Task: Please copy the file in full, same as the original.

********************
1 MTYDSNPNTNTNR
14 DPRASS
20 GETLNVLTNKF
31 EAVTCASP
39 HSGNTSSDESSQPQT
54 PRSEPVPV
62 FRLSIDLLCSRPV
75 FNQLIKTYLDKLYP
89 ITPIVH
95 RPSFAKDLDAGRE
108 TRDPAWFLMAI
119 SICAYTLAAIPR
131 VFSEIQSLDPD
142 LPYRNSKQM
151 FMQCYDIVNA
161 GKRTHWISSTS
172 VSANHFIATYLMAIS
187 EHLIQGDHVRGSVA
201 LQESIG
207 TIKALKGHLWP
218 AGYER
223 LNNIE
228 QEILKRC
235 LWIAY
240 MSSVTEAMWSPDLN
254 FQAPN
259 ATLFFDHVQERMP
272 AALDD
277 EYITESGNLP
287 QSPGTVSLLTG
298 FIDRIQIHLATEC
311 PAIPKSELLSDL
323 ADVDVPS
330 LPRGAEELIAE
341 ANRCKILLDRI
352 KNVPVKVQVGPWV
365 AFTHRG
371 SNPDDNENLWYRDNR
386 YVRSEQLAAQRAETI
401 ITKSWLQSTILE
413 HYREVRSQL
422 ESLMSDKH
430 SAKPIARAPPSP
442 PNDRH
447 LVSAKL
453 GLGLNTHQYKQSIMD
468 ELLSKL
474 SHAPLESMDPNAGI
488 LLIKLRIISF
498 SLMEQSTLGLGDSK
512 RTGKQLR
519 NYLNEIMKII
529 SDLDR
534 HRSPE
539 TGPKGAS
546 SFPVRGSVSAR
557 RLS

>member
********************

1 MTYDSNPNTNTNR
14 DPRASS
20 GETLNVLTNKF
31 EAVTCASP
39 HSGNTSSDESSQPQT
54 PRSEPVPV
62 FRLSIDLLCSRPV
75 FNQLIKTYLDKLYP
89 ITPIVH
95 RPSFAKDLDAGRE
108 TRDPAWFLMAI
119 SICAYTLAAIPR
131 VFSEIQSLDPD
142 LPYRNSKQM
151 FMQCYDIVNA
161 GKRTHWISSTS
172 VSANHFIATYLMAIS
187 EHLIQGDHVRGSVA
201 LQESIG
207 TIKALKGHLWP
218 AGYER
223 LNNIE
228 QEILKRC
235 LWIAY
240 MSSVTEAMWSPDLN
254 FQAPN
259 ATLFFDHVQERMP
272 AALDD
277 EYITESGNLP
287 QSPGTVSLLTG
298 FIDRIQIHLATEC
311 PAIPKSELLSDL
323 ADVDVPS
330 LPRGAEELIAE
341 ANRCKILLDRI
352 KNVPVKVQVGPWV
365 AFTHRG
371 SNPDDNENLWYRDNR
386 YVRSEQLAAQRAETI
401 ITKSWLQSTILE
413 HYREVRSQL
422 ESLMSDKH
430 SAKPIARAPPSP
442 PNDRH
447 LVSAKL
453 GLGLNTHQYKQSIMD
468 ELLSKL
474 SHAPLESMDPNAGI
488 LLIKLRIISF
498 SLMEQSTLGLGDSK
512 RTGKQLR
519 NYLNEIMKII
529 SDLDR
534 HRSPE
539 TGPKGAS
546 SFPVRGSVSAR
557 RLS

>member